Soon after watching the twin towers falling in New York, some of those with business responsibilities were already asking themselves whether people would be willing to work in tall buildings ever again. Is work too risky? How can people be expected to attend work in what might now be seen as precarious and vulnerable workplaces and cities? Although, thankfully, large scale terrorist attacks are infrequent, the world's cities, and the businesses to which they are home, have been put on notice that it can come to any place at any time. In Terrorism, the Worker and the City, Luke Howie considers what steps managers and employees can and should take to protect their businesses from such an amorphous and indefinable threat. Deftly combining theoretical insight with empirical research, he reveals how, despite an appearance of 'business as usual', fear; anxiety; and suspicion permeate workplaces, even in cities that may not be at the top of any terrorist group's target list. Using the Australian city of Melbourne, a cosmopolitan city and major business centre with nearly four million people, as a metaphor for other such cities around the world, Dr Howie's research has uncovered that even where they don't perceive a high level threat, business managers who might face having to account for themselves to some post event Inquiry have taken action in consequence of the situation. Often, that action amounts to the introduction of what can be described as 'Simulated Security'. This cannot ever provide certain protection from terrorist attack, but it may be the best we can reasonably do. There is also evidence that it can be effective in terms of providing the reassurance to counter the terrorist objective of disrupting normal life through fear. With its rigorous research compared with other more speculative works on this subject, Terrorism, the Worker and the City will appeal to city and business leaders and managers, and security professionals, as well as those in governmenta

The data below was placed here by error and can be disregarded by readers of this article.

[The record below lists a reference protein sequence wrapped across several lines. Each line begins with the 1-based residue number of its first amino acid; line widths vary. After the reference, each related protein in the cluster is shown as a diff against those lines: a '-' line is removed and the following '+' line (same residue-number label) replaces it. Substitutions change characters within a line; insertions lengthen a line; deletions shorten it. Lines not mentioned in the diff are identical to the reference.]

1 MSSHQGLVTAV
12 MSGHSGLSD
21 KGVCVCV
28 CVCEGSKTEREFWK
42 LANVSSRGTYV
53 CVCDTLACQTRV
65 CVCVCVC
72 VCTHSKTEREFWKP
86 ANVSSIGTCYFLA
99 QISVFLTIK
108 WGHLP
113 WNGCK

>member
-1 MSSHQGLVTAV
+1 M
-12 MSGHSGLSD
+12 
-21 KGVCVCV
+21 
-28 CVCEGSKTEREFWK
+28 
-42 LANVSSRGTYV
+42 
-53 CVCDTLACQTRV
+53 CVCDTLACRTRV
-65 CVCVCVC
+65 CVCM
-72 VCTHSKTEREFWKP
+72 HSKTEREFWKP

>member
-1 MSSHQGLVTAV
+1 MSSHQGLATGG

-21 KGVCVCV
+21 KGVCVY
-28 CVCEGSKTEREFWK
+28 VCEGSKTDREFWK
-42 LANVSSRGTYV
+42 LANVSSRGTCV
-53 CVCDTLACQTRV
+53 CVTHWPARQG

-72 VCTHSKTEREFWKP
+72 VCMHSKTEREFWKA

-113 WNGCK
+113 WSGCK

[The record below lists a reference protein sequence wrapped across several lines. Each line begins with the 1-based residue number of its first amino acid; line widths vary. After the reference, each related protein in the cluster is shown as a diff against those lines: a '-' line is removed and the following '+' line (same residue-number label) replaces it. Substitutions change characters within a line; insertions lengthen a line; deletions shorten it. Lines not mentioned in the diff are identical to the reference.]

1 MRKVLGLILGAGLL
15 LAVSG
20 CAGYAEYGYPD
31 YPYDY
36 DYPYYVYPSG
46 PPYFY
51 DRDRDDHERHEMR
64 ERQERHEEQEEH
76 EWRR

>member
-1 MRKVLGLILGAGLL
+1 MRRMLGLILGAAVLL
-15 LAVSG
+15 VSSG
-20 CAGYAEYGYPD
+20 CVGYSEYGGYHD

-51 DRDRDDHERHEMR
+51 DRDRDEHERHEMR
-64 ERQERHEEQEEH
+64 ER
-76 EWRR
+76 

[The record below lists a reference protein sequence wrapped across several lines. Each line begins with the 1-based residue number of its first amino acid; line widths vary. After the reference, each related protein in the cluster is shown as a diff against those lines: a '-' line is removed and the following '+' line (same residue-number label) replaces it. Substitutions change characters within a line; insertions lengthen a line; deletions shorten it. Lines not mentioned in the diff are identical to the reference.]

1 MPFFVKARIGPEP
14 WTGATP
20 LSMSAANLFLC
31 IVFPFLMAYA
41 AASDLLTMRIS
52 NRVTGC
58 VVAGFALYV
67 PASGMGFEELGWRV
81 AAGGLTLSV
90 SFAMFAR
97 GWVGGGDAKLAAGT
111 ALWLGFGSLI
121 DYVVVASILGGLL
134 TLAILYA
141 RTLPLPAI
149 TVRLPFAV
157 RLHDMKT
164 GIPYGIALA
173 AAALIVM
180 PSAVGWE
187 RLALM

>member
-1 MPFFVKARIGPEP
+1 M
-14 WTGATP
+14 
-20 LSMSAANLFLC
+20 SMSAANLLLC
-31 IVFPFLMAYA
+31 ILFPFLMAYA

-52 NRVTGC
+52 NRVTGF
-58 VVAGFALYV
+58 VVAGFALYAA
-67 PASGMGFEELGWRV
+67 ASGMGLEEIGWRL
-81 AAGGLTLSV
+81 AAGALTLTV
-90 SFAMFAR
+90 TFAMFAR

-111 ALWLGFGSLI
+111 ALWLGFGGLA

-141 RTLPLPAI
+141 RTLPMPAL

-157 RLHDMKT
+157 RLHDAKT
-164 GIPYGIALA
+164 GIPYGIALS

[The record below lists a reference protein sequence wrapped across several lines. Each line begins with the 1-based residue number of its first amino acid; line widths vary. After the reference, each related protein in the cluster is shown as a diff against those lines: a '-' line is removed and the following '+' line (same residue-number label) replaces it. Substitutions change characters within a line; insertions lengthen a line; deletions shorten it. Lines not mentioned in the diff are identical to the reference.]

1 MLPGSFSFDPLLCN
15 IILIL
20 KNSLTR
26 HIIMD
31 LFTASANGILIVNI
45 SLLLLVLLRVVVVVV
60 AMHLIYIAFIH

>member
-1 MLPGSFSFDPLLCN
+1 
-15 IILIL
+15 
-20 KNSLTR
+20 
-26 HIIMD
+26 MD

Table of Contents
Contents: Acknowledgements; Working in the theatre of terrorism; Working people as witnesses and victims of terrorism; The consequences and meanings of terrorism for businesses; Terror and the mediated city; Working in a time of terror; Simulated security: a business response to terrorism; Terror-work; Bibliography; Index.